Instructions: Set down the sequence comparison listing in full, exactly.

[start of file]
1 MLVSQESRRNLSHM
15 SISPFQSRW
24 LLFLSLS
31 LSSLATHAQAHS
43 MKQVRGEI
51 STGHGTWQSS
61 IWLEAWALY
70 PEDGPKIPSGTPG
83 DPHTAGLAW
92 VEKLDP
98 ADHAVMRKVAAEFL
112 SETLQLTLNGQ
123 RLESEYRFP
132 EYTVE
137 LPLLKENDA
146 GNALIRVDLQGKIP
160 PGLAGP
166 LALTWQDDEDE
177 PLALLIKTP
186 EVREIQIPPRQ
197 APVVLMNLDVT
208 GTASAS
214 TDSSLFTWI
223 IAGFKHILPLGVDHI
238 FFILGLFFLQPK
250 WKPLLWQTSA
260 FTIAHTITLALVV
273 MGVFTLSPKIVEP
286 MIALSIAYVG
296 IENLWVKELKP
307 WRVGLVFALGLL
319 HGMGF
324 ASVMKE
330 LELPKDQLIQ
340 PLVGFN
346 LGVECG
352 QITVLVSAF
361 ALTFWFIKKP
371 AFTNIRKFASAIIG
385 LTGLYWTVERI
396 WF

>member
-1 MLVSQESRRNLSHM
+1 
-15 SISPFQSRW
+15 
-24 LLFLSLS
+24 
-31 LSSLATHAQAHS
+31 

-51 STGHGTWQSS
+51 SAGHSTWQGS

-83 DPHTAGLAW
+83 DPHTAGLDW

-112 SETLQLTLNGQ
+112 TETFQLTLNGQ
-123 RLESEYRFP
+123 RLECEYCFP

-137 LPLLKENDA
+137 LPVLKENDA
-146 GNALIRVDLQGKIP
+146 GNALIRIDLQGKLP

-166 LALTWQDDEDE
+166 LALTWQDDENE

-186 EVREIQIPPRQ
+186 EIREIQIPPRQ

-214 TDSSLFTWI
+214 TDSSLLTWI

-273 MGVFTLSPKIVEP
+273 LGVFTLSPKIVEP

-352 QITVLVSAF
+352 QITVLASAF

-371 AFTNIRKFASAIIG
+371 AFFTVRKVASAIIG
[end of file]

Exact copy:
1 MLVSQESRRNLSHM
15 SISPFQSRW
24 LLFLSLS
31 LSSLATHAQAHS
43 MKQVRGEI
51 STGHGTWQSS
61 IWLEAWALY
70 PEDGPKIPSGTPG
83 DPHTAGLAW
92 VEKLDP
98 ADHAVMRKVAAEFL
112 SETLQLTLNGQ
123 RLESEYRFP
132 EYTVE
137 LPLLKENDA
146 GNALIRVDLQGKIP
160 PGLAGP
166 LALTWQDDEDE
177 PLALLIKTP
186 EVREIQIPPRQ
197 APVVLMNLDVT
208 GTASAS
214 TDSSLFTWI
223 IAGFKHILPLGVDHI
238 FFILGLFFLQPK
250 WKPLLWQTSA
260 FTIAHTITLALVV
273 MGVFTLSPKIVEP
286 MIALSIAYVG
296 IENLWVKELKP
307 WRVGLVFALGLL
319 HGMGF
324 ASVMKE
330 LELPKDQLIQ
340 PLVGFN
346 LGVECG
352 QITVLVSAF
361 ALTFWFIKKP
371 AFTNIRKFASAIIG
385 LTGLYWTVERI
396 WF

>member
-1 MLVSQESRRNLSHM
+1 
-15 SISPFQSRW
+15 
-24 LLFLSLS
+24 
-31 LSSLATHAQAHS
+31 

-51 STGHGTWQSS
+51 SAGHSTWQGS

-83 DPHTAGLAW
+83 DPHTAGLDW

-112 SETLQLTLNGQ
+112 TETFQLTLNGQ
-123 RLESEYRFP
+123 RLECEYCFP

-137 LPLLKENDA
+137 LPVLKENDA
-146 GNALIRVDLQGKIP
+146 GNALIRIDLQGKLP

-166 LALTWQDDEDE
+166 LALTWQDDENE

-186 EVREIQIPPRQ
+186 EIREIQIPPRQ

-214 TDSSLFTWI
+214 TDSSLLTWI

-273 MGVFTLSPKIVEP
+273 LGVFTLSPKIVEP

-352 QITVLVSAF
+352 QITVLASAF

-371 AFTNIRKFASAIIG
+371 AFFTVRKVASAIIG